The Internal Revenue Service (IRS) is paying $23 billion less in tax refunds for the 2023 filing season—with the average refund amount found to be lower by nearly $300.
The IRS has issued over 69 million refunds collectively worth $198.868 billion for the week ending April 7, 2023, according to the agency’s filing statistics. Compared to the $222.344 billion in refunds handed out in the 2022 season, the 2023 filing season’s refund is $23.476 billion smaller or about 10.6 percent lower.
The average refund amount between the filing seasons has dropped from $3,175 to $2,878, a decline of 9.3 percent or $297. In fiscal 2022, the IRS collected $2.9 trillion in individual income taxes.
Back in January, the IRS had suggested that refund amounts could be smaller this time around. “Due to tax law changes such as the elimination of the Advance Child Tax Credit and no Recovery Rebate Credit this year to claim pandemic-related stimulus payments, many taxpayers may find their refunds somewhat lower this year,” the IRS had said in a Jan. 23 news release.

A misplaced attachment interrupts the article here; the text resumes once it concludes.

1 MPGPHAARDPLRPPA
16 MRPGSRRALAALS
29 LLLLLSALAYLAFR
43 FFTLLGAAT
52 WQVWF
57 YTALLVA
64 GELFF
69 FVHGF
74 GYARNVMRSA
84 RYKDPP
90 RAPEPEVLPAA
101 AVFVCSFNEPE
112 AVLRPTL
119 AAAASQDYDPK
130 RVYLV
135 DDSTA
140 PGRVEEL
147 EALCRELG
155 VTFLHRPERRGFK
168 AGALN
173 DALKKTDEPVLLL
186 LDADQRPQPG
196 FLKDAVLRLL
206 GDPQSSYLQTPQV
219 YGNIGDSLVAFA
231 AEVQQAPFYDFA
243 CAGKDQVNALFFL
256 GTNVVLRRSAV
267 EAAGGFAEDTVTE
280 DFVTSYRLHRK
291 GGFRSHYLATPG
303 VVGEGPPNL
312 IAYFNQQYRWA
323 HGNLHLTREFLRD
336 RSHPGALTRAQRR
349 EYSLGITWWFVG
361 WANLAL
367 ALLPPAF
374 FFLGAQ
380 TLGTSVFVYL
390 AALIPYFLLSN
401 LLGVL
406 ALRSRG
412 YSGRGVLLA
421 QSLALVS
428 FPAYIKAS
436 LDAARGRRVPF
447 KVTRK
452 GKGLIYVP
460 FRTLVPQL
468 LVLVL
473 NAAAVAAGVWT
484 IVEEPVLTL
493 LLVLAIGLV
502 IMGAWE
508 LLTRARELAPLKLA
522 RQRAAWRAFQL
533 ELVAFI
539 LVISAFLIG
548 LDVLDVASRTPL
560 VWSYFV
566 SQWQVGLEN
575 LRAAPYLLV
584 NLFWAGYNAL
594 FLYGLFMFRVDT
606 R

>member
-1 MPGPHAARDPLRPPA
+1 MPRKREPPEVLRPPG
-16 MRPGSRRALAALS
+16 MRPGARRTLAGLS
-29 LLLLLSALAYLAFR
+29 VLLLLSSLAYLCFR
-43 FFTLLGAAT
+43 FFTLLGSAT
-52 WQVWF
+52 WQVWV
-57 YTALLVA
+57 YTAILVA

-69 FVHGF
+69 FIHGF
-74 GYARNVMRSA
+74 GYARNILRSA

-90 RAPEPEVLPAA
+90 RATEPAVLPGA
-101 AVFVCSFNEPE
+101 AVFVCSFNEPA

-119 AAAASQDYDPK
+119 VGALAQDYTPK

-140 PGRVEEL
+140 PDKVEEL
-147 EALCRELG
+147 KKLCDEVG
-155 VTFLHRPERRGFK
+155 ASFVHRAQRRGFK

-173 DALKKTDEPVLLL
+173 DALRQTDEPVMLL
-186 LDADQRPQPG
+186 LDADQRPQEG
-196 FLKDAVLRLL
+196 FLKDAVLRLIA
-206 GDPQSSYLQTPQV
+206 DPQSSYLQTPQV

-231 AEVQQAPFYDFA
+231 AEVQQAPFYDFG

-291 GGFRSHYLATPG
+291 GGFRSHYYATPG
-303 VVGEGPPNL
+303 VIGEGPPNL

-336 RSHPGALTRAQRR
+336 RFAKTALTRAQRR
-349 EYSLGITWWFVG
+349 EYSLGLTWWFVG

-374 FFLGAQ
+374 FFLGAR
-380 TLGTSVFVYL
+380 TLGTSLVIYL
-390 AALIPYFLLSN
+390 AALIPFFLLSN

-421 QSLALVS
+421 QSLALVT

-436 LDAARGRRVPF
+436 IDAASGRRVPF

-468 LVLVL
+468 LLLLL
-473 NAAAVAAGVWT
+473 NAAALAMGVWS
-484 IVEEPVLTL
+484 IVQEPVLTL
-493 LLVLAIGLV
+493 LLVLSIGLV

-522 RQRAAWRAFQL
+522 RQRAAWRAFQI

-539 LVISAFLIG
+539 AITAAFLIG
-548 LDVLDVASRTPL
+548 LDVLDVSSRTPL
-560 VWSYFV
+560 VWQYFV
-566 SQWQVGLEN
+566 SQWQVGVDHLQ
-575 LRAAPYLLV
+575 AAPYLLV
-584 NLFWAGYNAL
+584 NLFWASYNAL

The U.S. government handed out three rounds of stimulus checks to Americans during the pandemic period. People could claim the missed first and second rounds of stimulus checks on the 2020 tax return. Any missed third-round stimulus checks were claimed in the 2021 return which was filed in the 2022 season.
The federal government had also expanded the Child Tax Credit (CTC) program during the pandemic, boosting benefits per child from $2,000 to $3,600 for children under the age of 6, and to $3,000 for children between the ages of 6 and 17.
The benefits of stimulus payments and CTC have now ended, thereby contributing to a lower refund amount during the 2023 filing season.
Americans Concerned Over Smaller Tax Refunds
Smaller tax refunds pose a major issue for Americans, according to the results of a Bankrate survey published last month. When asked how important the tax refund is to their overall financial situation, 43 percent said that the refunds are “very important” while 32 percent said it was “somewhat important.”